our own nameless problem

i just read a very poignant story in the latest issue of the atlanticletting go of my father, by jonathan rauch. rauch’s father was a sometimes stubborn man, a graduate of yale law school, and fiercely independent. he had parkinson’s disease, and moved from phoenix to washington, dc, to be nearer to his son. rauch writes that when he and his partner got to phoenix to pick him up, they were stunned at what they found. rauch’s father’s shaky hands made dealing with silverware or a writing with pen frustrating at best, he had trouble dressing himself; he was a man in a much more weakened state than they had expected. they managed to get him to washington, and installed him in an apartment.

this story – how a son becomes a not unwilling, but uncomfortable, caregiver to a parent who found it increasingly difficult to live alone – struck a very deep chord in me.  while multiple sclerosis and parkinson’s are different diseases, they share at least a few aspects in common, not the least of which is the inevitable decline in the ability to do certain simple tasks. they both often end with the person afflicted becoming more and more dependant on the everyday assistance of others.

like rauch’s father, i have always placed a very high value on independence. i have told my wife, with tongue firmly in cheek, that when i can no longer wipe my own butt, it’s time to take me out behind the barn, and…you know. personal care, for me, is a standard against which i measure my independence. thankfully, i have not reached that stage yet,  (and even more thankfully we don’t have a barn) but ms has forced me to give up a few big hunks of my independence. i no longer drive, which has a huge impact in my ability to pursue photography, which has been a part of life since i was a boy. while my wife tells me she is ready and willing to drive me places to do photography, it has always been a very personal activity, and i don’t know how, or even if, i could adapt my practice to include dependence on another person. i am at the moment relegated to a small, make-shift basement studio, and, if it ever dries out and warms up around here, the environment right around my house.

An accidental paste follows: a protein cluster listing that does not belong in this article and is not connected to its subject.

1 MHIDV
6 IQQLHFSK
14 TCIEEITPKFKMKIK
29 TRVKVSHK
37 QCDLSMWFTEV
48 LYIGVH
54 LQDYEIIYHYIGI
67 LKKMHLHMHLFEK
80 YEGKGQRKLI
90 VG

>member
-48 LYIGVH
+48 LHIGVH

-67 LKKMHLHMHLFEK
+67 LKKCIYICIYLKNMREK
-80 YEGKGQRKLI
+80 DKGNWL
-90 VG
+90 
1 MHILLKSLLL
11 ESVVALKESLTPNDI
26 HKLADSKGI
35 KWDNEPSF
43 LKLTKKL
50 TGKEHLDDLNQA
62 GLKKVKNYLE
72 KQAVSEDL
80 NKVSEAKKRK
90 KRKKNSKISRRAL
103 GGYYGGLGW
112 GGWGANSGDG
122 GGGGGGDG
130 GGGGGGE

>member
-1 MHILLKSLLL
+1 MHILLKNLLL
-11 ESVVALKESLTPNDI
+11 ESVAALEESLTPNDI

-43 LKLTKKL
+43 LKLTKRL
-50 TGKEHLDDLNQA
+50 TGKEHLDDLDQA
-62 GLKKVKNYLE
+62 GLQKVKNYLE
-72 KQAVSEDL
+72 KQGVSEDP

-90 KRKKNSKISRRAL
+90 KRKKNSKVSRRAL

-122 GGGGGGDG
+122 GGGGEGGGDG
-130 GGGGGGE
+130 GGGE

rauch ends by discovering his need to tell people about the trials and tribulations of caring for his father. and, perhaps more revealing, discovering how many people he encountered who had the same need. he wonders how many middle aged people are out there, desperately trying to keep the same boat afloat.

where i ended up was wondering how it would be for me, if my disease progresses to the point where i was no longer able to take care of myself. if it is not yet, at some point driving me around, doing all the housework, and managing the family finances will wear thin for my wife. rauch’s father tells his son, “i’m sorry for what you must be going through.” i try not to feel guilty for imposing on my wife as much as i do, or for telling friends that if they want to have dinner or go to a movie with me, they have to pick me and my wheelchair up, or for fading out so early in the evening at social gatherings. but it is difficult at best, and not something that seems to get talked about much. while i know it’s not my fault i have ms, i still have trouble with the notion that “trying harder,” will not significantly improve my symptoms. i try not to feel guilty when my wife is buzzing around the house, spending her weekend vacuuming and doing laundry, while i rest in a comfy chair and read.

being thrust into the role of caregiver cannot be an easy thing, and carries it own baggage. it is equally as difficult to be the one needing the care, and, for me, having to depend on someone else and to ask for help borders on humiliation. in the end, diseases like parkinson’s and multiple sclerosis bring with them issues that don’t show up on an mri. rauch likens them to what betty friedan called, “the problem that has no name,” and laments that there is not more institutionalized awareness of that problem. but what we need, he says, is for “our nameless problem to be plucked out of the realm of the personal and brought into full public view,where help can find us.”


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